Shar-Peis were developed in China and are known for their bristle-like coat, wrinkled faces, and blue-black tongues. They’re an intelligent breed known for being guarded with strangers and fiercely loyal to their families. What else makes them stand out from the crowd?
It can be tricky to determine if a breed is right for your family, and some potential owners prefer examining a list of pros and cons. So, we’ll discuss the advantages and disadvantages of the Shar-Pei so you can decide if they’re right for you.
The 5 Pros of Owning a Shar-Pei
1. Suitable for Apartment Living
Thanks to their medium, compact size, Shar-Peis are suitable for apartment living. They weigh around 45–60 pounds and are 18–20 inches tall. Additionally, they have minimal exercise requirements, so provided they get a daily walk of about one hour, they will be satisfied. They will need the opportunity to sniff and explore, so keep your walks varied to engage their minds.
2. Naturally Clean
Shar-Peis don’t enjoy getting dirty and have an aversion to water, so it’s unlikely that you’ll find them rolling around in muddy puddles.
Another way Shar-Peis are suited to apartment living is they are relatively quiet. They don’t bark much. However, they have been known to bark when feeling threatened or if they feel the need to protect their families.
4. Fiercely Loyal
Shar-Peis are known for being loyal. They’re affectionate with everyone in the family and do best with older children with the proper socialization. They will pick a favorite human within their family and bond most closely with them.
5. Moderate Grooming Required
There aren’t many grooming requirements for a Shar-Pei’s coat. They have short, smooth fur and will only need a bath as required, which isn’t very often, considering they are naturally clean. The condition of their fur is thought to have been bred on purpose. Originally, Shar-Peis were bred for hunting and fighting, and the wrinkles and roughness of their coat would have prevented opponents from getting a good grip.
The 6 Cons of Owning a Shar-Pei
1. Strong Personalities
Shar-Peis are strong-willed and intelligent, which can make them challenging for new owners. That is why it’s recommended that they are much better suited to an experienced owner who will have the commitment and patience to socialize and train the breed suitably.
2. Can Be Aggressive
There are a few situations where Shar-Peis has been known to be aggressive. For example, if they are in an unfamiliar situation that causes them anxiety, such as a trip to the groomer if they have not been introduced to the environment at a young age. Positive reinforcement, including treats and praise, is an excellent way to put them at ease.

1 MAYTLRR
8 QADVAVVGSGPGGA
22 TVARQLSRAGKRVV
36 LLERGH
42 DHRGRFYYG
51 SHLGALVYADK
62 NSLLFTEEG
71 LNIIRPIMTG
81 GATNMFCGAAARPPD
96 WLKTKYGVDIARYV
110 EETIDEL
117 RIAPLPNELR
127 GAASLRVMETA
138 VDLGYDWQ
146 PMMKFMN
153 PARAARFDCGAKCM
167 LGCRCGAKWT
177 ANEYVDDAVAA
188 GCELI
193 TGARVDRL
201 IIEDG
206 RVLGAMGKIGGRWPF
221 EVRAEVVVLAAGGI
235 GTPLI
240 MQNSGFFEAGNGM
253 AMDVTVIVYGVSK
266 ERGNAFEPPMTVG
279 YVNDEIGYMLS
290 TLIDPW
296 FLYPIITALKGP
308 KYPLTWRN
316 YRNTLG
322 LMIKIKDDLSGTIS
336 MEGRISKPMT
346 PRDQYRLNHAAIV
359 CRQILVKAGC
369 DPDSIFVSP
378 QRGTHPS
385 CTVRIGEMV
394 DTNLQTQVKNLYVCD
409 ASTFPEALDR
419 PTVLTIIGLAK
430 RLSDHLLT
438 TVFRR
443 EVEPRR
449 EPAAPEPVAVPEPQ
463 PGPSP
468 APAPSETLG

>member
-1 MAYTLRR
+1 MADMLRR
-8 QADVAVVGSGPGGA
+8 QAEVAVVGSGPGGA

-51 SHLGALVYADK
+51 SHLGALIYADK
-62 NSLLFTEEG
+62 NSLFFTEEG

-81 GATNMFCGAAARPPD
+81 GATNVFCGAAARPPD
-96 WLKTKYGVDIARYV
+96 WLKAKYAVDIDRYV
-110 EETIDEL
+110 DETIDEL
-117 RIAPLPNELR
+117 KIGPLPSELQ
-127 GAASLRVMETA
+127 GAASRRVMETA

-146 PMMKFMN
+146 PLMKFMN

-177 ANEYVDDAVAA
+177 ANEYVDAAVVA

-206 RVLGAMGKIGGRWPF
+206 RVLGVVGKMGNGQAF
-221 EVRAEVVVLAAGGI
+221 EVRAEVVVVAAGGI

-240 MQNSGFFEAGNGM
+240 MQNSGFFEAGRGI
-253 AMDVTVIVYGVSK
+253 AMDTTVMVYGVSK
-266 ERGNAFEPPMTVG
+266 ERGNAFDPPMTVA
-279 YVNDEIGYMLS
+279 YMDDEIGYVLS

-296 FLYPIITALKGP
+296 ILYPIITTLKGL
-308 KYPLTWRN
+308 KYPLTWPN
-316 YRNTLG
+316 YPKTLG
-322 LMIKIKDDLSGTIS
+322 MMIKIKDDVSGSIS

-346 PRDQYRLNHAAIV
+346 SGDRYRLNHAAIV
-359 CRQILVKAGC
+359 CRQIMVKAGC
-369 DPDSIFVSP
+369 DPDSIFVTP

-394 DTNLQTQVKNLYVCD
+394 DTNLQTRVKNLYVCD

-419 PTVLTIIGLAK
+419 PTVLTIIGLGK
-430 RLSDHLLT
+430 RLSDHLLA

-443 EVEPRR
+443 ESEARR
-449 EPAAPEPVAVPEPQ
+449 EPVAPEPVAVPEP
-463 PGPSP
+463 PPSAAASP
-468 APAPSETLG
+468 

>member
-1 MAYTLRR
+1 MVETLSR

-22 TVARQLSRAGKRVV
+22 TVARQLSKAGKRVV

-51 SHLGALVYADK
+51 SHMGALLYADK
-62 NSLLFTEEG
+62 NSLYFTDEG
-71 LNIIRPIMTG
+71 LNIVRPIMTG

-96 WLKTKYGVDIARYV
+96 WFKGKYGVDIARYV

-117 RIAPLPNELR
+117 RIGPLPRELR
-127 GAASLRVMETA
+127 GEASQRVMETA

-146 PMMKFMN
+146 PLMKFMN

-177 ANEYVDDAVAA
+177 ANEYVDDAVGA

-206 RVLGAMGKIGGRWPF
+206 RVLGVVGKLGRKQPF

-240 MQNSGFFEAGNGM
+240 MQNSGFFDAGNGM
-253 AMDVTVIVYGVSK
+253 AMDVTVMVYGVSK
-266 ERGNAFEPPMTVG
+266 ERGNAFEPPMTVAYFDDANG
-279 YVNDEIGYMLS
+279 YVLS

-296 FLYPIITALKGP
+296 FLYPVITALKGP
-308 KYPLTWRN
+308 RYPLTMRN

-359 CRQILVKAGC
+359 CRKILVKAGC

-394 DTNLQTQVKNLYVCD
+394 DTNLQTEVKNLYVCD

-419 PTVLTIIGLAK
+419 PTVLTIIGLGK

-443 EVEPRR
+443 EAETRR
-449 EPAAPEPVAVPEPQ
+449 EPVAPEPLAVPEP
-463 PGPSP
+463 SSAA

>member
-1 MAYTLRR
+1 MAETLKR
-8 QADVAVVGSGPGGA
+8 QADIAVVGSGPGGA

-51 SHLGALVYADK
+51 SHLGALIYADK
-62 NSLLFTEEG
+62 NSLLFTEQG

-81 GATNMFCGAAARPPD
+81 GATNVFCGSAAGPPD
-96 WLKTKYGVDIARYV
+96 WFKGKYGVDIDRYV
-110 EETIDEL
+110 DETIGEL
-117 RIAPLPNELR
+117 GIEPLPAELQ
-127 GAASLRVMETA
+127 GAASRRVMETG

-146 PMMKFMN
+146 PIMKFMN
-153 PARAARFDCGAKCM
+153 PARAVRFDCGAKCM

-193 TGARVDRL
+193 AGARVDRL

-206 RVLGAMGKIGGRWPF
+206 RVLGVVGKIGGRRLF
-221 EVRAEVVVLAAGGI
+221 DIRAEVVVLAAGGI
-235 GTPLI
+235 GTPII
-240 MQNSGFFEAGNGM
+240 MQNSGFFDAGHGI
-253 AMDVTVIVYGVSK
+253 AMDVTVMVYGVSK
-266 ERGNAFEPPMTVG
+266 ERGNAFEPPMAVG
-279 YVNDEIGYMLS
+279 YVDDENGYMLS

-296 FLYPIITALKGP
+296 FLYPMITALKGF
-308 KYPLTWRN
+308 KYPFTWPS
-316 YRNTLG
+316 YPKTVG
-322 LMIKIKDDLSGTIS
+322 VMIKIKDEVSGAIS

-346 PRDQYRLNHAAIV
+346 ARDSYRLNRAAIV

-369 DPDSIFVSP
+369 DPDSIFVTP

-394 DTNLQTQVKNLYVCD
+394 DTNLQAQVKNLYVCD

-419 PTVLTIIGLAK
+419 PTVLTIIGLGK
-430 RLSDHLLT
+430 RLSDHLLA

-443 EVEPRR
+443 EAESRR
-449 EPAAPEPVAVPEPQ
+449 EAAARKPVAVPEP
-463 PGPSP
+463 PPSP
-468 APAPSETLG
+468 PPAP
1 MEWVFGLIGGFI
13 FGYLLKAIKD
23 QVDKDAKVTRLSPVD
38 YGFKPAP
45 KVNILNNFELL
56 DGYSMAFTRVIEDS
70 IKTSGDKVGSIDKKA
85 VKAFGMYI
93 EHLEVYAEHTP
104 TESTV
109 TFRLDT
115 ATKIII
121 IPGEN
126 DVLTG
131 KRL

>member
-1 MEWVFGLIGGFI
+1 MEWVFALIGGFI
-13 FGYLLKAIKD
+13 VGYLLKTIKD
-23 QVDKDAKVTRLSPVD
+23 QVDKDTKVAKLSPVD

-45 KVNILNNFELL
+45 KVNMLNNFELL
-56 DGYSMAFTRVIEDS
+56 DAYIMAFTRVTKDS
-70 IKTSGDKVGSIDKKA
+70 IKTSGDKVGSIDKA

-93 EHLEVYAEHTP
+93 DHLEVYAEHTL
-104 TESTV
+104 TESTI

3. High Prey Drive
If they aren’t introduced to smaller animals, like cats, Shar-Peis may chase or try to herd them, as thousands of years ago, they were used to herd livestock in China. It’s important to socialize your Shar-Pei as soon as possible, and if you have other smaller pets, make introductions gradually and supervise all interactions. However, they are better suited to single-pet households.
4. Unsuitable for Allergy Sufferers
Shar-Peis aren’t considered hypoallergenic, and their coarse hair can irritate people with sensitive skin.
5. Prone to Various Health Problems
It’s believed that Shar-Peis were so popular and demand was so high in the 1970s and 1980s that they suffered from unscrupulous overbreeding practices. As a result, there are specific health concerns you should be aware of, such as:
6. Expensive and Rare
Shar-Peis are not only rare, meaning you might spend some time finding a reputable breeder to acquire one, but they are also expensive. Adopting one might be the cheapest option, but they are difficult to find. Their care can also become expensive since they are prone to many health problems.
Shar-Peis are loyal, clean, relatively quiet dogs known for being affectionate with their families and stand-offish with strangers. They are prone to aggression when put in unfamiliar situations and have high prey drives, which is why training and early socialization are so important. They do best with experienced owners who have the time and patience for them.
It might seem like Shar-Peis are more trouble than they’re worth, as our list has more cons than pros, but that isn’t the case. They need the right owner to bring out the best in them. When you do, they’ll be the most loving, loyal dog you could ever ask for.
Featured Image Credit: Sue Thatcher,Shutterstock